Tuesday, December 1, 2020

Tutorial Tuesday - Quilted Scrap Baskets - The Tutorial

Welcome to another edition of Tutorial Tuesday!!  (According to a number of readers) This post is LONG overdue.  For ages, readers have been asking me to show them how I make my Large Quilted Scrap Baskets.  (One of five sizes that I make for myself and for gifts!)  I normally just provide the links I've used over the years:

Fabric Bucket by Christina Cameli HERE. (Removed from site.)

QAYG Fabric Basket Tutorial from Bubs Rugs.

More recently, I tried the Fabric Skinny Bin by Kitty @ Night Quilter.

These were fabulous resources.  Thank you SEW much to the creators!  While each of them shaped a portion of my technique, there were specific areas of those tutorials that didn't appeal to me.  Thus, began the basis for this post, which appears to have been inevitable.

Sometimes, I'm just a little slow...

For my basic basket you will need the following materials:

Scrap fabrics in the color(s) of your choice (or 1 FQ for outer panel)
1 fat quarter (or equivalent) for basket lining
1 piece of scrap batting(slightly larger than your basket panel)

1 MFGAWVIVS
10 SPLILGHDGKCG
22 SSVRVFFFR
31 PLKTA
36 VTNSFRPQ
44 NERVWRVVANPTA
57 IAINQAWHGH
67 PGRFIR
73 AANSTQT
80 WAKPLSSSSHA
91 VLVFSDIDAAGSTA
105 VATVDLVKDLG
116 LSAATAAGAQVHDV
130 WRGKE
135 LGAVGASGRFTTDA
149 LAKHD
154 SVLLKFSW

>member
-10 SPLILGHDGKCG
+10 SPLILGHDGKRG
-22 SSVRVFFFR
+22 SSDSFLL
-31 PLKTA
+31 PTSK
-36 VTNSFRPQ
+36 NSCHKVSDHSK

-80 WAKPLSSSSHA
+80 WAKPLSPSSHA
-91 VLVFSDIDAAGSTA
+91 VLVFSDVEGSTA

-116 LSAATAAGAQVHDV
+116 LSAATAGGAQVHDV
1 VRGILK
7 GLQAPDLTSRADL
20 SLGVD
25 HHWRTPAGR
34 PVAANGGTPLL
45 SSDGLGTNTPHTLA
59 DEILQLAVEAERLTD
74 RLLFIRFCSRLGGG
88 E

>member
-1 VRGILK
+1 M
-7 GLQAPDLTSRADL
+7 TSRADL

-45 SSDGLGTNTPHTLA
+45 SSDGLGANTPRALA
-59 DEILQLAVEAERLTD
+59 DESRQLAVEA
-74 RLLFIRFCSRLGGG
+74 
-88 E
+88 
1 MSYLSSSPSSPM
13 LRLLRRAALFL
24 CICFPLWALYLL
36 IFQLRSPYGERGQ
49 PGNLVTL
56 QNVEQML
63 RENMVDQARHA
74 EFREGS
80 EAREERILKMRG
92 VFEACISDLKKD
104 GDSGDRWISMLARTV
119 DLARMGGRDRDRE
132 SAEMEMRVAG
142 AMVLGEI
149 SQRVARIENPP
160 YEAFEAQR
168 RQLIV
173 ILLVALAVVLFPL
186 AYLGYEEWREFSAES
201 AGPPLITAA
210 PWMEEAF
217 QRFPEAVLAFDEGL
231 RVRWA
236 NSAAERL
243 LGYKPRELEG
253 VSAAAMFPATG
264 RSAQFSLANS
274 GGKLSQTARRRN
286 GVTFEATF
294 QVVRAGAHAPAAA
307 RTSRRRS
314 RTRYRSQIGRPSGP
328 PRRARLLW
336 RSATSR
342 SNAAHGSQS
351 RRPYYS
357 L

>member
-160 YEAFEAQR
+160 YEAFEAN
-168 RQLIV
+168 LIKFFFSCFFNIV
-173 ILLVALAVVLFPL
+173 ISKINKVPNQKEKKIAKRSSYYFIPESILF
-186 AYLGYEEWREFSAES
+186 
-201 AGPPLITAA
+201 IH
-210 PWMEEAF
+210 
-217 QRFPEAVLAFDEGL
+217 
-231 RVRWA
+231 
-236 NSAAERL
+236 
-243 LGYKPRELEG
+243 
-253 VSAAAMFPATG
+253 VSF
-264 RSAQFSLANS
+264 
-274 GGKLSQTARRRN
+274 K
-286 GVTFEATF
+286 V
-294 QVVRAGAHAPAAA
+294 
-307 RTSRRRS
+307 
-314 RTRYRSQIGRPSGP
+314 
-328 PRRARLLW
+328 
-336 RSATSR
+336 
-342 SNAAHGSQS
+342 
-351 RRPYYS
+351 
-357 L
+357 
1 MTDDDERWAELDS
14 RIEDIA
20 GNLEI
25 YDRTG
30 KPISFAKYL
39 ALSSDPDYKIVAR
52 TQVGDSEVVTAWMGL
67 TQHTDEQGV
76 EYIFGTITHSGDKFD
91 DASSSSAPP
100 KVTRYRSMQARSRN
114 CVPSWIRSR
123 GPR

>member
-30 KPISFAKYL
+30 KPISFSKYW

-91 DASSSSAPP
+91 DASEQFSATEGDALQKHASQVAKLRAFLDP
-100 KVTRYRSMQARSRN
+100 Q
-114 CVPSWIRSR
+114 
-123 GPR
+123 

1 piece of Decor Bond fusible interfacing (optional)

Most of my Quilted Scrap Baskets start out looking like this:

For this tutorial, I started out with a simply pieced panel with borders that will eventually form the top of the basket.  This panel measured 20 x 23, as I was testing for a Super Jumbo basket, but accidently cut my fabric a little too small:

However, my tutorial tester suggested that I use something a little less busy to see the steps easier, enter the 18.5" x 22" LIGHT Neutral basket panel shown below, which is closer to the size I normally use for my Large Quilted Scrap Baskets:

Layer your panel with batting and a lining, then quilt it, because you are basically making a small wall hanging that you will magically transform into a quilted scrap basket:

Baste using your preferred method:

Note:  For a more structured basket with greater stability, start with your basket panel, add batting and quilt as desired.  To that, choose a lining fabric and fuse the same size piece of Pellon 809 Decor-Bond fused to it before assembling the basket.  I only choose to do this for baskets that won't be stuffed with fabric scraps!  (A more dense quilting design also adds some structure without the use of fusible.)


Lay the quilted basket panel out in front of you with the short sides on the top and bottom.  
Fold the bottom edge up even with the top (right sides together) and stitch the two sides.  Note: This forms what looks like a laptop sleeve.